Lisa Wheeler-Brown supporters are sticking by her side despite a barrage of controversy surrounding recent changes to campaign finance records.
Supporters of Wheeler-Brown’s campaign are calling the allegations petty and point to a riff between current campaign consultants and one who previously worked on her campaign.
While campaign supporters and volunteers have rallied behind their candidate on social media responses to a questionable expenditure for dental work, misreporting on that expense and late-filed amendments showing in-kind contributions previously unreported, there are two prominent supporters who aren’t backing off support.
Two current City Council members, Darden Rice and Karl Nurse, have endorsed Wheeler-Brown over opponent Will Newton and say they will continue to back her despite negative reports.
“I remain fully in support of Lisa Wheeler-Brown. I supported her when she first announced, which was five months before Will even entered the race. I support her now, “ Rice wrote in a statement. “We are fortunate that we have such great people to step up to run and serve the community. St. Pete is at such an exciting and critical time of transition and opportunity. I have full confidence that Lisa is prepared to lead and that she will bring a unique background and leadership quality that the city will benefit from.”
SaintPetersblog broke news last week that Wheeler-Brown had used $500 in campaign funding to pay for repairs to a cracked tooth. The issue came to light when her campaign staff filed an amendment to a February 26 line item that listed the $500 expense as a payment for office space. The change took six and a half months to report
Earlier this week, we reported that office space from Advantage Village Academy was provided to the campaign free of charge, but that Wheeler-Brown’s campaign had failed to report the gifts as in-kind contributions.
Fueling the fire it was later reported by SaintPetersblog that in-kind contributions from nonprofit organizations, which Advantage Village Academy is, are illegal under IRS rules. That report led to Wheeler-Brown’s campaign filing yet another campaign amendment listing the office space as in-kind contributions to Parker Financial Services, a private entitity run by Advantage Village Academy head Toriano Parker instead of the nonprofit.
Wheeler-Brown’s campaign consultants argue the mistakes were made as a result of mistakes made by a previous campaign consultant, Nick Janovsky of the group Strategic Campaigns. But Janovsky argues he left the campaign because of what he saw as illegal campaign finance activity.
Wheeler-Brown’s campaign claims he was fired.
“I think the negative attacks against her are unfortunate and that most people see through the silliness and meanness,” Rice said.
And Nurse, who has donated a total of $4,000 to Wheeler-Brown’s campaign between two maximum personal contributions and two from his company, echoes Rice’s continued support.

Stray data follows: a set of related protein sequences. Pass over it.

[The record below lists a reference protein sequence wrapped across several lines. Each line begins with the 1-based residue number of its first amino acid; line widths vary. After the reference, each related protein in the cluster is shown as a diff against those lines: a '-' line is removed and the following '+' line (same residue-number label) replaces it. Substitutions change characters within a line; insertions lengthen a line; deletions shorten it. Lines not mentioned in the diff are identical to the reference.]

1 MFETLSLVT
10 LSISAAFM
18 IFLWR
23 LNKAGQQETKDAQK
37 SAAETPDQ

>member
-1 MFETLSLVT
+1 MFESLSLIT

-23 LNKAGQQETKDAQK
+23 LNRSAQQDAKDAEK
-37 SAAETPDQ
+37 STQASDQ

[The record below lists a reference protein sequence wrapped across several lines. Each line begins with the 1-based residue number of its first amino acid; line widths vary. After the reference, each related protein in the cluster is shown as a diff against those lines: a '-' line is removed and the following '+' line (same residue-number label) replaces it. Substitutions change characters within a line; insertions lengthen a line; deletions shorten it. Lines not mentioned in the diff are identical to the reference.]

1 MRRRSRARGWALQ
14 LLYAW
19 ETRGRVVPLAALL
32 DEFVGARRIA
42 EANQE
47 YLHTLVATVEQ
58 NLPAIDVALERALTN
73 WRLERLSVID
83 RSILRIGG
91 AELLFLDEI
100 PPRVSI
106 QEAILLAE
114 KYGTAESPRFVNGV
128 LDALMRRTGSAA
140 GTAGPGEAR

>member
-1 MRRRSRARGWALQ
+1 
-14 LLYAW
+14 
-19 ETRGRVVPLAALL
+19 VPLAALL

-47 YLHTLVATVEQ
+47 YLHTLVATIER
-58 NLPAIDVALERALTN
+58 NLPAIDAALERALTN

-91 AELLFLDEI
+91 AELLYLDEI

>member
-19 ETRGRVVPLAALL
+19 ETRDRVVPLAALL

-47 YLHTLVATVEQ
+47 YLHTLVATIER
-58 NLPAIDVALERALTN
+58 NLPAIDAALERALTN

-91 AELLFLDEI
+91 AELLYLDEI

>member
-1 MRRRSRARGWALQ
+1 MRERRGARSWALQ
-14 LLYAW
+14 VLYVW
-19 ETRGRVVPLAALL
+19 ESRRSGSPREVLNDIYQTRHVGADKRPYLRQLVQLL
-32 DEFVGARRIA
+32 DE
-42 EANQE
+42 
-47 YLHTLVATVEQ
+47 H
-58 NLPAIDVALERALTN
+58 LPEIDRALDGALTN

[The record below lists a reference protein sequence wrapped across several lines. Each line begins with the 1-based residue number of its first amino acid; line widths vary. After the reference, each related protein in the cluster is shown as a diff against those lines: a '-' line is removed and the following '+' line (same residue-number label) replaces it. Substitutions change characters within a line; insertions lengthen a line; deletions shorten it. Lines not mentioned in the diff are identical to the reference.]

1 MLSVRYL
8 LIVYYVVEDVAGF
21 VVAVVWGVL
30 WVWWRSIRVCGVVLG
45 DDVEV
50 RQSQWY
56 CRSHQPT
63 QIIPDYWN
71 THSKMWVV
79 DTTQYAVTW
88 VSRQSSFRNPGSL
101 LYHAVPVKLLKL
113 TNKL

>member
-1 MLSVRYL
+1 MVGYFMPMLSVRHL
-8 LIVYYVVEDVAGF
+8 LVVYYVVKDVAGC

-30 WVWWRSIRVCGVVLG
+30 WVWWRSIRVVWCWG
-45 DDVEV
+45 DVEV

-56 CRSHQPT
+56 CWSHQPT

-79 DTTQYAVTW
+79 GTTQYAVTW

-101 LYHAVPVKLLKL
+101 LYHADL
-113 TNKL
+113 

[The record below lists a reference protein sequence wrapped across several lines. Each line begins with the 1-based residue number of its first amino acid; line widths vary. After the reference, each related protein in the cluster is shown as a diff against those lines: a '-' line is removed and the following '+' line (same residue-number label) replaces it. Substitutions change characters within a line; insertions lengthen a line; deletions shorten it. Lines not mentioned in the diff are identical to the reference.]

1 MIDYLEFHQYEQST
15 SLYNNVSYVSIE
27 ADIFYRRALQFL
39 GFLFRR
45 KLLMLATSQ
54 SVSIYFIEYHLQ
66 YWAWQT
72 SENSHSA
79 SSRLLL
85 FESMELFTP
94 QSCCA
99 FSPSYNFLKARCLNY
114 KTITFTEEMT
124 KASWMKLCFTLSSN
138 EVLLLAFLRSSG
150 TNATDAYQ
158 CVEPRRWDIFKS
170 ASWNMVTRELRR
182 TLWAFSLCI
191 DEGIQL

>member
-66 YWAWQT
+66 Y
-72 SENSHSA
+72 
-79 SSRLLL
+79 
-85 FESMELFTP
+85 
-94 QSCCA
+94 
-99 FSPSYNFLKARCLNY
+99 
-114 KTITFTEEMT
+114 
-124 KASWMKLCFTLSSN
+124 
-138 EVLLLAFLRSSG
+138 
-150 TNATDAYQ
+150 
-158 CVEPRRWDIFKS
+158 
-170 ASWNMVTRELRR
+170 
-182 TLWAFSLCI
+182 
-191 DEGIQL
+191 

“A fight between the current campaign manager and the former campaign manager over who was responsible for sloppy paperwork is simply a sideshow,” Nurse said. “It is important, in my view, that we focus on important matters facing our community like keeping the Rays, redeveloping the Trop site and avoiding raw sewage in our streets. Lisa has shown as CONA president that she can work with people in all neighborhoods in our city.”
Newton’s campaign has stayed silent on the issue. Wheeler-Brown’s campaign hopes that now that the mistakes have been corrected the two candidates can get back to focusing on the issues.
The Tampa Bay Times, who endorsed Wheeler-Brown in this race, also documented the mishaps in a report this week five-days after the news broke. Their report echoed claims from experts that the dental expense is likely not an appropriate use of campaign funds.
The campaign stands by the expense, comparing it to a candidate spending money to have hair and makeup done for photos or campaign events. The expenditure was listed as a photo shoot expense.
While two separate experts, Stetson University College of Law professor of political science Dr. Wayne T. Bailey in SaintPetersblog and Certified Public Accountant and prominent Republican campaign treasurer Nancy Watkins, have noted the expense as out of line, there is some precedent to the campaign’s spending choice.
During the 2008 presidential election GOP vice presidential supporters for candidate Sarah Palin spent $150,000 on clothing for her and her family. Those items were paid for by committees, not the campaign, and Palin donated the clothing to charity following the campaign per IRS rules that would have otherwise required her to document them as income on her taxes. Clearly, Wheeler-Brown cannot return the repair to her tooth.
There’s also John Kerry’s former running mate, John Edwards, who spent campaign funds on a series of $400 haircuts.
Regardless, the sentiment among Wheeler-Brown supporters remain strongly rooted in her ability to serve the city and the District 7 voters she would represent on council better than her opponent.
The winner of this race would represent two of the city’s poorest neighborhoods. Supporters hope the campaign will shift to addressing those issues and shy away from the campaign finance mishaps.